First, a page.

Today, at 8:04am in my Democrat blue and Suffragette white, I voted for our first female president. I was, and am, overcome with emotions. I have been crying pretty much non-stop because this vote was for me in so many ways, but it was for other people even more.
It was for groundbreaking women who came before Hillary. Not just Susan B. Anthony and Elizabeth Cady Stanton, but for Marsha P. Johnson, Sylvia Rivera, Fanny Lou Hamer, Shirley Chisholm, Angela Davis, Dolores Huerta, and Grace Lee Boggs. It was for the countless other women of color I never learned about in school because their narratives didn’t matter to my teachers.
My vote was for the many honorary nieces and nephews in my life. For them to grow up in a world where a woman president is as normal as anything else. For my nieces to say, “I want to be president one day” and for them to be told “of course you can” and not just be given a pat on the head. For my nephews to realize a woman in power isn’t a threat to their masculinity, but rather someone who is worthy of dignity and respect.
My vote is for the many students I have been in community with who are either undocumented themselves or have close family members who are undocumented. For these students who simply want to contribute to this country: Their time, their talents, and yes, their taxes.
My vote is for my students who take on crushing student loans because they fall in love with their education and are then are swimming in debt, leading to the inability to live independently on their own, buy a home, start a family, and help grow the economy.
My vote is for, let’s be honest, the vast majority of my friends who identify as LGBTQ. My vote is for their right to love and build lives and homes together, to lovingly bring children into their families, and to be able to live their lives without fear of violence or being fired for simply being who they are and loving who they love.
My vote is for the far too many students and friends I know who are survivors of sexual assault. My vote is to tell them that the next president of the United States should not be a sexual predator and to let them know this toxic stew of masculinity which contributed to their assaults has no place in our country.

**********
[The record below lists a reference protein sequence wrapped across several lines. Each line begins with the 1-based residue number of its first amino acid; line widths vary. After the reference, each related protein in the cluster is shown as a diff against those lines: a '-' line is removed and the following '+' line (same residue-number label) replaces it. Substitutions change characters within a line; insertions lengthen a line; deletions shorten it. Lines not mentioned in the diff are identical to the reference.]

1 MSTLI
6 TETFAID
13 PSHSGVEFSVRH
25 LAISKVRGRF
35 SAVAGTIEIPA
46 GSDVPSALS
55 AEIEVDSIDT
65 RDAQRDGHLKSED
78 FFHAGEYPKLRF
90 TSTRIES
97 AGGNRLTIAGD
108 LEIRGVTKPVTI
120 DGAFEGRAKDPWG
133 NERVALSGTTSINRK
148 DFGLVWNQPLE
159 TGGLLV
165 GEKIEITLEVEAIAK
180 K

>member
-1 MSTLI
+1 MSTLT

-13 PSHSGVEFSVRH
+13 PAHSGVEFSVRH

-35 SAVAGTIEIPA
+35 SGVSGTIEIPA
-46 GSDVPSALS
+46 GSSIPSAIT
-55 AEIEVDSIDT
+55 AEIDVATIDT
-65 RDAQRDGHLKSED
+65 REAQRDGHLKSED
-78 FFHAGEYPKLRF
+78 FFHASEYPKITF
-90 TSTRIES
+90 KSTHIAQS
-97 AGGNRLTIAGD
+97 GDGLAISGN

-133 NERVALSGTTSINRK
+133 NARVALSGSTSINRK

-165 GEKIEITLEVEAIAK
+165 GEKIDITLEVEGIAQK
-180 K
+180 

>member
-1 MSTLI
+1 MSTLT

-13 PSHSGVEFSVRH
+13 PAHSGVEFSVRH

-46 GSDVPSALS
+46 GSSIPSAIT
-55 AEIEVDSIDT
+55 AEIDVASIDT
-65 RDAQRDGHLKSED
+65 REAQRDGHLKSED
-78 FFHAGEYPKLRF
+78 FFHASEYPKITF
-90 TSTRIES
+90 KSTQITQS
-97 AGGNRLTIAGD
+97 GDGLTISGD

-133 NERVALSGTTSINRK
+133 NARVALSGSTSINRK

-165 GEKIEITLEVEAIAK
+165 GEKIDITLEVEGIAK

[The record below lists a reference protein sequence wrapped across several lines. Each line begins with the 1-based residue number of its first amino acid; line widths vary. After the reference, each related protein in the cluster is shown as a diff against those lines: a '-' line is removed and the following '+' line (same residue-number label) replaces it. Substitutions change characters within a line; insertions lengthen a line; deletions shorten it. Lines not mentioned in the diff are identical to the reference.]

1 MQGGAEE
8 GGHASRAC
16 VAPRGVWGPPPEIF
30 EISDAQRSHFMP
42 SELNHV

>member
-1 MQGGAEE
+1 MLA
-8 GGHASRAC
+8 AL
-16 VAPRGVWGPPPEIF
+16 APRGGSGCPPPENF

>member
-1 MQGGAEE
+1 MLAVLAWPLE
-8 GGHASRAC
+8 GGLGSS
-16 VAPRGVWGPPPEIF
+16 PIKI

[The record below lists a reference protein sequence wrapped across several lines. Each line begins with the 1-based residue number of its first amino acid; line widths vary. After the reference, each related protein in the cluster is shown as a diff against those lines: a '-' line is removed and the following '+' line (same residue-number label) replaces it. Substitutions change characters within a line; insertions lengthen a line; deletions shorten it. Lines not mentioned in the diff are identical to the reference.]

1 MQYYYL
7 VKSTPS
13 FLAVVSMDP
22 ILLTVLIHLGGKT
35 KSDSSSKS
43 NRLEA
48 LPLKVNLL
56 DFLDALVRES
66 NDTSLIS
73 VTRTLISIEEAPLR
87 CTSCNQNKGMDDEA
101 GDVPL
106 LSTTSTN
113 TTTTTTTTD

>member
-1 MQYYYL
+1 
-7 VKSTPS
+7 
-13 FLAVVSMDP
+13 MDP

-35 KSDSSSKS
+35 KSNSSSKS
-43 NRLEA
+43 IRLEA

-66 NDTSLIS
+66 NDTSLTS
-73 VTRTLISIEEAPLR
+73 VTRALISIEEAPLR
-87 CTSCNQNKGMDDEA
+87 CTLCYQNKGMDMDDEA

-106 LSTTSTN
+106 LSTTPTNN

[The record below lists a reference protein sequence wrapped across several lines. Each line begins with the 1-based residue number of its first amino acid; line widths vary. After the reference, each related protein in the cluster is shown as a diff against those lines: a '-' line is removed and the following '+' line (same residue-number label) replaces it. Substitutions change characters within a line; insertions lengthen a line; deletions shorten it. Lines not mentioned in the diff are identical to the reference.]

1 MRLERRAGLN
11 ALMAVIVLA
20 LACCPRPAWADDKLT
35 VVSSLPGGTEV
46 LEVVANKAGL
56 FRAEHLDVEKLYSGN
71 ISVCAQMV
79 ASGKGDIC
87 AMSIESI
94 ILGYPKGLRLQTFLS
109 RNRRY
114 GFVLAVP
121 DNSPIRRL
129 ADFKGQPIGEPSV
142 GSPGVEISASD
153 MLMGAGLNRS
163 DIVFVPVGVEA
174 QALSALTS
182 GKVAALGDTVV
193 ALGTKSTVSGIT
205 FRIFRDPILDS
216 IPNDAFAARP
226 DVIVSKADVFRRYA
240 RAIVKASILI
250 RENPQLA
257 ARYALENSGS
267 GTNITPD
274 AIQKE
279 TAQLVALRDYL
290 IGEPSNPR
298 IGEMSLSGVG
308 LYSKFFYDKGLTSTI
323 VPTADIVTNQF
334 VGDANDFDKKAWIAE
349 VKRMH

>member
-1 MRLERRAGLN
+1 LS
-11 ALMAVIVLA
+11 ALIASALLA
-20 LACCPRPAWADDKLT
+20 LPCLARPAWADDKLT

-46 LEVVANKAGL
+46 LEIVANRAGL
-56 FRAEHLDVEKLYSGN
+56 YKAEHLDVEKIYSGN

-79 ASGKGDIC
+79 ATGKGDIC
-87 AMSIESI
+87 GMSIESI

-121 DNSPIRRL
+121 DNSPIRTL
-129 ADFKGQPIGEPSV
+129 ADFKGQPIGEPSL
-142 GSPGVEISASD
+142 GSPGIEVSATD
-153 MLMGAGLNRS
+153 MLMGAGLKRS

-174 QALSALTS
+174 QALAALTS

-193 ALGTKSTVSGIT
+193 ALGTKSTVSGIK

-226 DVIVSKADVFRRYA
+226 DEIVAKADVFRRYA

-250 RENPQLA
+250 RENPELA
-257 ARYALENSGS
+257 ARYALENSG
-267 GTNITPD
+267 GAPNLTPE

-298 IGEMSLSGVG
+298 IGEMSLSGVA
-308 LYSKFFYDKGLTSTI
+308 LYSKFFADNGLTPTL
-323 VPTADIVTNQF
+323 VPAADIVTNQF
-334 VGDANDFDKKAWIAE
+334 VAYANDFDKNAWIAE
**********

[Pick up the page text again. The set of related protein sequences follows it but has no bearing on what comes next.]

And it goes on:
My vote is for Eric Garner, Rekia Boyd, Alton Sterling, Sandra Bland, Philando Castillo, Mya Hall, Freddie Gray, Tamir Rice, and the hundreds of additional people of color who are victims of police violence. I voted because Black Lives Matter to me and I want them to matter to this country.
My vote is for Virginia Tech, NIU, Umpqua Community College, and many other campus shooting tragedies. It is for every time I walk into a new room on campus, I immediately identify my exits and think about a plan if a shooter showed up. It is for the yearly training I have to take my RAs through so 19-year-olds have the skills to escape or disarm a fellow student with a gun.
My vote is for dear friends, family members, and students who are impacted by mental health disorders. You are not crazy. You are not damaged. You have a health condition which needs compassion and treatment. And if you need it, you deserve affordable health care.
My vote is for my body and for the bodies of women everywhere. Our bodies are not punchlines or barometers of our worth. And we deserve to make our own decisions about our bodies. To the many women in my life who make decisions about birth control, fertility treatments, or to terminate a pregnancy for whatever reason, I trust you and I voted for you. I voted for us.
And if I’m being honest, this vote is also for me. For every time I’ve been ridiculed for being too prepared, too organized, too invested, too emotional, or not emotional enough. For the five-year-old Marci who said she didn’t want to be a teacher, but wanted to be the principal instead. For every time a man has interrupted me during a meeting or taken credit for my idea or called me a bitch behind my back. This is for all of the times I’ve let them. This is for the male colleague who told me “people will take you a lot more seriously if you wear high heels.” For being too loud, too quiet, and for being told I’m bossy since the day I was born. I’m not bossy. I’m a leader. And so is Hillary. That’s why #ImWithHer and I hope you are too.